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Malnutrition deaths spiked during COVID in Minnesota

Plus: Gov. Tim Walz’s tax rebate proposal; Minnesotans’ Silicon Valley Bank tribulations; Josie Johnson receives highest U of M honor; Edina allows “No Mow May”; record northern pike caught on Mille Lacs; and more.

Photo: CDC/Alissa Eckert

Says Jeremy Olson for the Strib, “Deaths from malnutrition are rare in Minnesota, but they increased in the first year of the COVID-19 pandemic — primarily among women 85 and older living alone in rural areas. The unexpected finding was part of a broader Mayo Clinic analysis of final death certificate data in 2020, when 10% of the state’s 52,030 deaths were caused by COVID-19. Social-distancing measures in Minnesota might have prevented hundreds or thousands of COVID-19 deaths, Mayo researchers said, but the resulting isolation contributed to the state’s 123 malnutrition deaths that year. The state had averaged about 80 malnutrition deaths in the prior two years.”

WCCO’s Beret Leone writes, “Minnesota’s “first lady of civil rights” was honored in a big way Monday. Dr. Josie Johnson — known for her tireless fight for equity in the state — has been awarded the Regents Award from the University of Minnesota.”

For MPR, Brian Bakst says, “The legislative session will almost certainly produce tax reductions of some kind. DFL Gov. Tim Walz and party leaders in the Legislature all say they’ll include tax relief in the final agreement on a two-year budget. … The debate comes down to who will get the tax breaks and how much. A few proposals appear to have the most traction. There is considerable interest among top legislative DFLers to offer extra dependent credits for low-to-middle income families, particularly those with young children. The argument is it would help offset child care expenses. Credits might be higher for children younger than five but there would be some allowance for those up to age 17. Walz is back with another rebate proposal to provide tax givebacks of up to $2,600 per family making $150,000 or less in taxable income, with lesser amounts for single filers making $75,000 and below.”

Fox 9’s Courtney Godfrey reports, “Michael Harlan, 28, of Bloomington, Minnesota was found guilty of third-degree murder Thursday, but fled the courthouse before he could hear the judge read the verdict. According to court documents, Harlan is responsible for the death of 29-year-old Cole Linnell after he sold him fentanyl pills that were made to look like Oxycodone …Harlan was out on bail when he arrived to the Hennepin County Courthouse for a hearing last week. Linnell’s mother was in the courtroom Thursday and says Harlan claimed he needed to use the restroom and never returned … Harlan now has a warrant out for his arrest.”

Stribber Nick Williams reports, “Early Monday morning, after days of intense anxiety and stress, Liz Giorgi finally exhaled. Giorgi — the chief executive and co-founder of a Minneapolis-based on-demand photo and video services studio called Soona — could access her company’s deposits from Silicon Valley Bank, the Santa Clara, Calif.-based lender that collapsed at the end of last week following a tumultuous bank run. Giorgi had backup plans to meet payroll and protect Soona’s 150 or so employees in case funds didn’t land Monday. ‘Thank goodness they did’, she said. Across Minnesota, CEOs that use (Silicon Valley Bank) for payroll processing or lines of credit faced a similar predicament.”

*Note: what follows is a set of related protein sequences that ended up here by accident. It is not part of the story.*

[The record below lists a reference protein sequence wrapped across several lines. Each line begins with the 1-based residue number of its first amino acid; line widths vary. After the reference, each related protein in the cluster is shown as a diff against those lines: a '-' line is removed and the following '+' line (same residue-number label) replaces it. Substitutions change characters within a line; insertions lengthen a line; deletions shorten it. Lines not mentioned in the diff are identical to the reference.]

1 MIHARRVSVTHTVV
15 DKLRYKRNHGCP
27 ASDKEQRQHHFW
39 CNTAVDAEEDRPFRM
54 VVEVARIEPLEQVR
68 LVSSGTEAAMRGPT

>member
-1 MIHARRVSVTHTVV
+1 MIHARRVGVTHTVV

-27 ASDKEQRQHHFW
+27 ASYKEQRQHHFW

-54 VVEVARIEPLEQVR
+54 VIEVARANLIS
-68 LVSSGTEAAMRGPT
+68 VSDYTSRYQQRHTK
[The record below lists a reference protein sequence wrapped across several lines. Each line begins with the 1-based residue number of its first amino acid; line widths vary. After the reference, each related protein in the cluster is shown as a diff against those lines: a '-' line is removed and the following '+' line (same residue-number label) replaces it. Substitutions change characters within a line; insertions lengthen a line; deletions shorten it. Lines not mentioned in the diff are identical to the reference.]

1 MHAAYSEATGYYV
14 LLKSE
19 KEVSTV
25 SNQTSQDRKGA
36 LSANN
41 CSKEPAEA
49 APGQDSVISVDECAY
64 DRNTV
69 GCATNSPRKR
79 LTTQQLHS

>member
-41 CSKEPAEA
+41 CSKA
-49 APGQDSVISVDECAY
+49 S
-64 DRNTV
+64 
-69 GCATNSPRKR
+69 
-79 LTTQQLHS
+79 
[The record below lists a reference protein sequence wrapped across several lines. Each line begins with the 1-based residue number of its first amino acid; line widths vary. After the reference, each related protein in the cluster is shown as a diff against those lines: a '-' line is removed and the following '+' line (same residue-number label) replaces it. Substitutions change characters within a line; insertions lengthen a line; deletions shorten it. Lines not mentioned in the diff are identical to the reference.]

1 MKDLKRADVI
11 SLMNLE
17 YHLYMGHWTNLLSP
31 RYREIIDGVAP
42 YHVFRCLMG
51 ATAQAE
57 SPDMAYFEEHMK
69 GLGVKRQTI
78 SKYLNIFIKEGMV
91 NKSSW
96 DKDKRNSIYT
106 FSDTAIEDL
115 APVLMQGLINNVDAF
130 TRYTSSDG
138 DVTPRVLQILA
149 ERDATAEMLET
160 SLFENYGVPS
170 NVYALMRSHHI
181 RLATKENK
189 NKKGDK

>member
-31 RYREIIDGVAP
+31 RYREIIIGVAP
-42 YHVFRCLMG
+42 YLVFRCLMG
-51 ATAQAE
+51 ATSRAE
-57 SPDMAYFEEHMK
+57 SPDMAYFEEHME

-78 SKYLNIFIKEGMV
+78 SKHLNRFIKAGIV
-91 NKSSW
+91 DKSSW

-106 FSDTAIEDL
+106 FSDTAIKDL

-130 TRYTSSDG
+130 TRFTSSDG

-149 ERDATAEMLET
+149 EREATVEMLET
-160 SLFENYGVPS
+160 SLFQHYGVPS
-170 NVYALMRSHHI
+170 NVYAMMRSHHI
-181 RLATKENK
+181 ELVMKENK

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At ABC News story by Mary Kekatos says, “When the United States saw COVID-19 cases and deaths rise around this past Christmas and New Year’s, many Americans feared the country was in for a third winter wave. But as quickly as both metrics went up, they also came down. Weekly cases and deaths in late winter 2022-23 are on par with what was seen in spring 2022, according to data from the Centers for Disease Control and Prevention. … During the first winter wave, weekly cases peaked at 1,714,256 the week of Jan. 13, 2021, as did weekly deaths at 23,378, according to CDC data. Subsequently, during the second winter wave — due to the omicron variant — weekly infections reached their high point of 5,630,736 the week of Jan. 19, 2022, and weekly deaths saw a high of 17,373 the week of Feb. 2, 2022, the data shows. By comparison, according to the CDC, the highest number of weekly cases seen during the most recent winter wave was 472,601 the week of Dec. 7, 2022 — the first time the peak has not surpassed 1 million.

This from Diane Sandberg at KARE-TV, “Edina is stepping up to help bees and other pollinators, and asking residents to do their part by waiting to mow their yards until the end of May.  During ‘No Mow May’, the city will temporarily suspend the laws requiring residents to keep their yards trimmed, in the hope more pollinators will find a welcoming habitat in the growing turf.”

Alexandra Simon of KARE-TV says, “Another Minnesota angler will have his prize entered into the record books after a massive catch on Mille Lacs Lake. The Minnesota Department of Natural Resources said a 46 1/4-inch northern pike caught on the Lake on Jan. 22 has tied the current catch-and-release state record. The man behind the catch, Brad Lila, said reeling in the record fish was no easy feat.

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